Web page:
And it isn’t “bells and whistles”. It will be the transit workhorse of the westside.

  • Jarrett Walker explains these issues best: http://www.humantransit.org/2009/11/busrail-debates-in-a-beautiful-abstract-city-and-in-los-angeles.html


    Just so you know, Jarrett supports the construction of the westside subway.

  • Anthony Crump

    Interesting concept Joel, but this concept seems to be based solely on the needs of WeHo residents with little consideration to the residents and communities along the proposed corridor, especially the Crenshaw gap. Don’t forget that people live in Longwood Highlands, Mid-City, Wilshire Vista, Miracle Mile, Crenshaw District, Jefferson Park, etc. and they may be less concerned with getting to the Beverly Center and The Grove than you are.

    I find it interesting that in one breath you derisively state “I envision a West Hollywood that is designed for the people who live, work and play here, not the motorists who simply drive through here on the way to/from somewhere else”. And yet your proposed a costly study and transit plan that would do just the same to residents of the neighborhoods I mentioned earlier. While it’s admirable that WeHo residents want transit, any legitimate study needs to look at the needs of the residents and stakeholders along the entire line, not the the ends or the ones who voted overwhelmingly for that tax that pays for it.

    And yes, I’m a transit advocate on a regional basis and a former resident of both WeHo and Mid-City. I just believe that to avoid the “Farmdale’s” of the world transit planning needs to be truly inclusive and reflect the needs and desires of residents, current riders and future riders not just the most vocal advocates.

  • I just believe that to avoid the “Farmdale’s” of the world transit planning needs to be truly inclusive and reflect the needs and desires of residents, current riders and future riders not just the most vocal advocates


    Nice straw man you set afire there. Who said this wouldn’t happen?

  • Gary Kavanagh

    I’m of the view we need more and better everything in transit. Better more reliable bus service, and rail where the density and capacity demands warrant it.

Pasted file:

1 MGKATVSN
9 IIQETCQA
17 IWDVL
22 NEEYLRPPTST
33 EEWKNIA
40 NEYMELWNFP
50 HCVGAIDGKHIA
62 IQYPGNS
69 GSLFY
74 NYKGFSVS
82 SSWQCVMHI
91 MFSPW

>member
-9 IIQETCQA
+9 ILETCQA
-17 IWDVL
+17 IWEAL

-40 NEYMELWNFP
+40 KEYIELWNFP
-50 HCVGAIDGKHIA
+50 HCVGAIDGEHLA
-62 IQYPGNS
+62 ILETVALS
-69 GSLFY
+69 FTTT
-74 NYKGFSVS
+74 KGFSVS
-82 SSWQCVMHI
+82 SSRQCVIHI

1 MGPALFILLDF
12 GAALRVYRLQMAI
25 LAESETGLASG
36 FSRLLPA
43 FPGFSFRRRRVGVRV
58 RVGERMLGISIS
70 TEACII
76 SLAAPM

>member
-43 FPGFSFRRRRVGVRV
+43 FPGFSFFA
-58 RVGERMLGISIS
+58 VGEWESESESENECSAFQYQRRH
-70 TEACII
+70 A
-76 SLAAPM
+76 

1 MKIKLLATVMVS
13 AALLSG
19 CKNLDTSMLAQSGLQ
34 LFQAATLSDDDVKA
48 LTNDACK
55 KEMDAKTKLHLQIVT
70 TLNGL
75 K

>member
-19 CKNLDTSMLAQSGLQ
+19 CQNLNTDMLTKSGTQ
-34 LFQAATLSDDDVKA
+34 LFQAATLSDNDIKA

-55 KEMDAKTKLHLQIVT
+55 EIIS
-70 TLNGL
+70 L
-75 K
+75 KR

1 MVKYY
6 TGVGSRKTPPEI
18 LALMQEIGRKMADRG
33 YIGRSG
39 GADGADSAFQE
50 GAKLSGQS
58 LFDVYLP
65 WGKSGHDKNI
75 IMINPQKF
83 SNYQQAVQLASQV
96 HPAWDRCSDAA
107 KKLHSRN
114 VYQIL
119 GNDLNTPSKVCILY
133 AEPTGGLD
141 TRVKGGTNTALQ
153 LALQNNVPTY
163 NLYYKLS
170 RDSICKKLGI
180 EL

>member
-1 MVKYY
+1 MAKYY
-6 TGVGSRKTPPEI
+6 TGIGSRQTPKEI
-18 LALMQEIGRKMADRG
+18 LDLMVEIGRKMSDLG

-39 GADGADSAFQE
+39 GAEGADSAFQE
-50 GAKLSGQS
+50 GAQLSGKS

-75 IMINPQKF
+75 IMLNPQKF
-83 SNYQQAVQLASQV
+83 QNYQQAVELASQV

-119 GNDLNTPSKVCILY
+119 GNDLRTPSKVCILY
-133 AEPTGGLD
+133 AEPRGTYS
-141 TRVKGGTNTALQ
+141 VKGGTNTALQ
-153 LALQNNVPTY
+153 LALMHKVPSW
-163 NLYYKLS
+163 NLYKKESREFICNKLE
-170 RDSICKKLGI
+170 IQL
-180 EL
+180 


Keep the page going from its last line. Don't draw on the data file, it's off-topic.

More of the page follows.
Part of my issue with buses is that to be useful or appealing they have to be more frequent. Waiting forever to even start your journey and waiting forever to transfer doesn’t cut it. Anywhere in my local area I want to go, I can get there faster on my bike than bus.

    However at the other end of the spectrum if you have too frequent of bus service the cost effectiveness compared to rail starts to diminish because it takes more bus drivers to provide service for fewer people as rail can handle and you rip the living hell out of the street in the right lane, the place where bicyclists are expected to ride. Look at the right lane on any major LA bus route with high frequency high capacity service, and it’s hell for road bike tires.

  • Responding to Anthony Crump: Been to Beverly Center twice in my life and that’ll do. Hold my nose walking through the Grove to get to the Farmers Market just like you do. Neither are my idea of a good time. As for the implication that I’m just about transit for WEHO, you’re off base. See my blog at: http://www.huffingtonpost.com/joel-epstein/ It’s about building out Metro for all Angelenos so there’s true mobility for those smart enough to ride, or with no alternative.

    Keep in mind that I was responding to Dan’s article not another yet to be written article about Longwood Highlands, Mid-City, Wilshire Vista, Miracle Mile, Crenshaw District, and Jefferson Park. When you write that one I look forward to responding with praise or concerns as the case may be.

    Since Metro can’t do the whole thing right now, we need creative solutions to funding pieces of the puzzle that can be weaved together as money appears on the money tree. I think WEHO’s got a prayer for securing some and given the city’s enthusiastic support for Measure R we should be showing it more love.

  • Patrick Spence

    I think it would make much more sense to route the line along LaBrea, and build another Santa monica Blvd subway later. Yhis would allow direct north south connectivity between hollywood (and places further north) to LAX (and places further south) as well as everything I between. The other route is just to circuitous